If you want to listen head to kcrw.com on Monday, April 28. The live sets are usually played around 11am.
MGMT’s Oracular Spectacular is one of those albums that will be pulled out at some point in a future Rolling Stone article to talk about music that defined a generation. In my opinion it doesn’t so much define a generation as mark an important point in time: its 2007 release coincided with the beginning of the worldwide financial collapse and the erasure of 80 years of social progress in the US. Just as Buffalo Springfield’s self-titled album came to symbolize the underlying unease of the ‘60s, so has Oracular Spectacular become emblematic of the horror of the late 2000s. The album, replete with apocalyptic imagery of decadence, decay and a post-technological rebirth, had great timing.
I have heard Oracular Spectacular played in the houses of middle-aged Burning Man attendees in Santa Cruz, in the million dollar condos of computer-assisted stock trading experts in New York City, in inner-city high school gymnasiums in Los Angeles, on college campuses of Ivy League schools, and in virtually every bar in America. And, its success was not all due to timing: it’s truly a great album. However, nothing MGMT has released afterwards has come close to being as good.
Which is probably why when they played for the radio station KCRW in Santa Monica they made sure to throw in several songs from Oracular Spectacular and only played a smattering of new material. PopMatters was invited to the show, which occurred in between the band’s two headlining appearances at the Coachella Music and Arts Festival outside of Los Angeles in Indio, CA.
Describing a show is a relatively worthless endeavor when you can just click on a web stream and watch it (which you’ll be able to do on Monday, April 28th here: http://www.kcrw.com/music/programs/mb), which you should if you’re a fan of MGMT. It wasn’t transcendental but if you enjoy their songs, hell, why not watch?
I couldn’t enjoy the show, however, and it was mostly due to my outlook. Lately everything has taken on a darker cast and I’m having problems with my ability to self-reflect on the reasons why. I think part of it is due to reading Thomas Piketty’s Capital in the Twenty-First Century. Using the relentlessness of big data sets he shows that we have literally gone back to a time in the US, and most of the world, where almost all money and property were owned by an oligarchy. And this is not due to the financial crisis of 2008, but is a process that has been going on since the era of high-taxation of wealth begun by FDR during World War II was ended by Reagan in the ‘80s.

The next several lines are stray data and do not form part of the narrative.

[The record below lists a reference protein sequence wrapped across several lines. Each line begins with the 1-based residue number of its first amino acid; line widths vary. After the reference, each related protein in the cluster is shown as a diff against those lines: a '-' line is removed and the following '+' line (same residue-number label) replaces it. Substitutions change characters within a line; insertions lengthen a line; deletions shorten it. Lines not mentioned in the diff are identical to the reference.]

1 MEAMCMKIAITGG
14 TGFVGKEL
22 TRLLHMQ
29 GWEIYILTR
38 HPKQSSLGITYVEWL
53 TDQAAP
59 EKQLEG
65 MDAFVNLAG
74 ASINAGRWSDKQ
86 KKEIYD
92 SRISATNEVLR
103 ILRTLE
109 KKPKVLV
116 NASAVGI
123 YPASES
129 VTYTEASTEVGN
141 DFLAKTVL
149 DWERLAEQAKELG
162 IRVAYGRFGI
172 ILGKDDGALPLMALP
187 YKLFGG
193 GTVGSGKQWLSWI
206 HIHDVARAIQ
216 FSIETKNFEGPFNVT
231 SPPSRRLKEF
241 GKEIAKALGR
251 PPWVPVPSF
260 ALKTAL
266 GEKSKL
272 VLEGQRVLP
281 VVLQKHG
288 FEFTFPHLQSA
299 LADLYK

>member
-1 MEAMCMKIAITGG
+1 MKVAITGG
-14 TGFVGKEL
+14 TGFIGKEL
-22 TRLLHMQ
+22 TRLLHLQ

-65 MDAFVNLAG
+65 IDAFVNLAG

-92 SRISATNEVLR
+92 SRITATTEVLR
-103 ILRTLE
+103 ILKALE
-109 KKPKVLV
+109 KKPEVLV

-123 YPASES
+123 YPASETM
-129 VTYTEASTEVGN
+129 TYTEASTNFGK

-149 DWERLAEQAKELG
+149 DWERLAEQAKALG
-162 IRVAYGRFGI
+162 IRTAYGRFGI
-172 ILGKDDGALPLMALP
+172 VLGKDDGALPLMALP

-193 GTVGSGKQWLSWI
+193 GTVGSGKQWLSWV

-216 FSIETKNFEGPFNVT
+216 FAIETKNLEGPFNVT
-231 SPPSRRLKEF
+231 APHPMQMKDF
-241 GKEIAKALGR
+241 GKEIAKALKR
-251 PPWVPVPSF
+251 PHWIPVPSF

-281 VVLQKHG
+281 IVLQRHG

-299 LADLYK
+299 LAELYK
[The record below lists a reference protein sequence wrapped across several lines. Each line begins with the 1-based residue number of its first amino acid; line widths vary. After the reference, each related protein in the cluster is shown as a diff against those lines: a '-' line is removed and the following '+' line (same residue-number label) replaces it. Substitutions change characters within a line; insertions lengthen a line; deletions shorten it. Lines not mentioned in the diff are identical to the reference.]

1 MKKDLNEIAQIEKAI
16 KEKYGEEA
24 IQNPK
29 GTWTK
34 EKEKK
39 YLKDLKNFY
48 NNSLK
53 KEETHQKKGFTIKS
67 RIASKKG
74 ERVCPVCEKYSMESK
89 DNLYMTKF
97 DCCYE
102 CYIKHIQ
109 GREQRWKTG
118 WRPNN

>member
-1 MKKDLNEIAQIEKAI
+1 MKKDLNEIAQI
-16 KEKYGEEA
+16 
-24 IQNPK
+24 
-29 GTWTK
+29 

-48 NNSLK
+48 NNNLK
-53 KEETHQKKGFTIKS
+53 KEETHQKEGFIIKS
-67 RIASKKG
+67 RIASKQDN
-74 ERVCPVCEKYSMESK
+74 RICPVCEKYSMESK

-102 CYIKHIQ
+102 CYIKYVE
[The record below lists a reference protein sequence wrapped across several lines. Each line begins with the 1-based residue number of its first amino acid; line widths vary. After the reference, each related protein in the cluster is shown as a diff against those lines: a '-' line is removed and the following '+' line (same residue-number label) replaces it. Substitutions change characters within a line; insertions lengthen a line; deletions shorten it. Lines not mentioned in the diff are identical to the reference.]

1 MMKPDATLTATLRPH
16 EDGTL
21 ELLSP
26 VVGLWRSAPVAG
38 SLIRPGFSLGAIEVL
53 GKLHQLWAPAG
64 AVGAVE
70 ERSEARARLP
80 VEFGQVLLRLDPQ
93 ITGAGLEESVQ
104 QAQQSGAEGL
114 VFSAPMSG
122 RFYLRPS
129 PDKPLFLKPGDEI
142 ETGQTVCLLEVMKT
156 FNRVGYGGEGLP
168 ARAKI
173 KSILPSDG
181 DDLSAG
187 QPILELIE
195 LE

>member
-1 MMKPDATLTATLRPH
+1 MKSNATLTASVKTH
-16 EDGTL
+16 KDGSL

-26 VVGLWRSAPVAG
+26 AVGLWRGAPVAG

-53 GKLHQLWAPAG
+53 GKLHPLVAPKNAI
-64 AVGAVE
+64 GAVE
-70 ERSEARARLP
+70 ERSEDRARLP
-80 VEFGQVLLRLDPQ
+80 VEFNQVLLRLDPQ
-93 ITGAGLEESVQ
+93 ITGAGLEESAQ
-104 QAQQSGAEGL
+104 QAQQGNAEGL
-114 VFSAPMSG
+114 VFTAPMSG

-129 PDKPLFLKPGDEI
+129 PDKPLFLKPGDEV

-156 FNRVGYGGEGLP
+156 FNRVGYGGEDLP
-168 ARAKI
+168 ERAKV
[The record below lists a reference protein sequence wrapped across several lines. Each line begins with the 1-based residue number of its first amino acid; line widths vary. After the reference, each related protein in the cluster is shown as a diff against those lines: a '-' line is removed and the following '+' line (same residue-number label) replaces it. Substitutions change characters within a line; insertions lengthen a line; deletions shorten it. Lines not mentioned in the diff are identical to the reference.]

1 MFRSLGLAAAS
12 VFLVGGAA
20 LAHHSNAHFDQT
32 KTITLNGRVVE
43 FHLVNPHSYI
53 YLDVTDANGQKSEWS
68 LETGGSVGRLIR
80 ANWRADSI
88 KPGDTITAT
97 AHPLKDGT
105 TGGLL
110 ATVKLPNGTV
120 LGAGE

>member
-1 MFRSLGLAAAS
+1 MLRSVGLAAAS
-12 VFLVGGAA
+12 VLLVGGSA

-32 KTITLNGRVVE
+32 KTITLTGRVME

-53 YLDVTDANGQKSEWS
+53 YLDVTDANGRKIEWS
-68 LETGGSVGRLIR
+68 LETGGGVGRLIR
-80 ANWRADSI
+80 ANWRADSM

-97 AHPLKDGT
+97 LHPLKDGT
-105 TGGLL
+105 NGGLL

That would be fine if I were listening to a working class band like the War on Drugs, but I was listening to a group of kids from Wesleyan, one of the most expensive private schools in the United States, sing and play songs for a bunch of people that all seemed to be talking about making business deals. At one point between songs a guy next to me asked his friend, “Can I get in on that deal? I’ve been looking for an investment ever since I sold my company.” Which is all well and good, more power to them, but you usually don’t want to listen to deals getting made when you’re hoping to experience magic.
On the walk home from the venue I happened by a narrow alleyway that upon closer inspection led to what was almost a city block of mobile homes that looked like they were from the ‘50s and ‘60s. There were even one or two classic Airstream trailers. Large pine trees hung over the mobile homes like aging guardians, and Christmas lights marked the walkways.
I assumed that I had walked in on a high-concept enclave for people with lots of money to spend to live in their own Museum of Natural History diorama. After wandering around for several minutes and taking in the otherworldly setting I reluctantly left, having not seen anyone around. As I walked out I saw a sign on a fence that read “Village Trailer Park Reaches Development Settlement With City”. After a quick web search I realized I had just walked through a ghost town. Apparently Village Trailer Park, one of the oldest surviving communities in Los Angeles, would soon disappear.
The article stated that where there had been a community, populated by pensioners and retirees, of people that all strove to help one another there would be a high-rise condominium development for the elite of Santa Monica. MGMT will undoubtedly be playing from the stereo systems of the new residents, keen to experience their lives to the fullest.
// Short Ends and Leader
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